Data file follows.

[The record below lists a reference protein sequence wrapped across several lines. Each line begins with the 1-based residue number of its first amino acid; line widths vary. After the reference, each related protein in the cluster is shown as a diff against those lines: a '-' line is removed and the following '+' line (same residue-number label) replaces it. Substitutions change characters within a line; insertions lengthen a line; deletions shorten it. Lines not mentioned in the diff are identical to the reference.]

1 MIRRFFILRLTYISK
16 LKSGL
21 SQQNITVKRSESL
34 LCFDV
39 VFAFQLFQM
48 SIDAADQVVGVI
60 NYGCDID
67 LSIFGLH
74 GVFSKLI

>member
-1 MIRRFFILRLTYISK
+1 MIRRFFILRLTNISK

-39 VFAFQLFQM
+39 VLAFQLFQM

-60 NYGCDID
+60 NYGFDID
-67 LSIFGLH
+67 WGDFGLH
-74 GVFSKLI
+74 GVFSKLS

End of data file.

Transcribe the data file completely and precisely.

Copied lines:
[The record below lists a reference protein sequence wrapped across several lines. Each line begins with the 1-based residue number of its first amino acid; line widths vary. After the reference, each related protein in the cluster is shown as a diff against those lines: a '-' line is removed and the following '+' line (same residue-number label) replaces it. Substitutions change characters within a line; insertions lengthen a line; deletions shorten it. Lines not mentioned in the diff are identical to the reference.]

1 MIRRFFILRLTYISK
16 LKSGL
21 SQQNITVKRSESL
34 LCFDV
39 VFAFQLFQM
48 SIDAADQVVGVI
60 NYGCDID
67 LSIFGLH
74 GVFSKLI

>member
-1 MIRRFFILRLTYISK
+1 MIRRFFILRLTNISK

-39 VFAFQLFQM
+39 VLAFQLFQM

-60 NYGCDID
+60 NYGFDID
-67 LSIFGLH
+67 WGDFGLH
-74 GVFSKLI
+74 GVFSKLS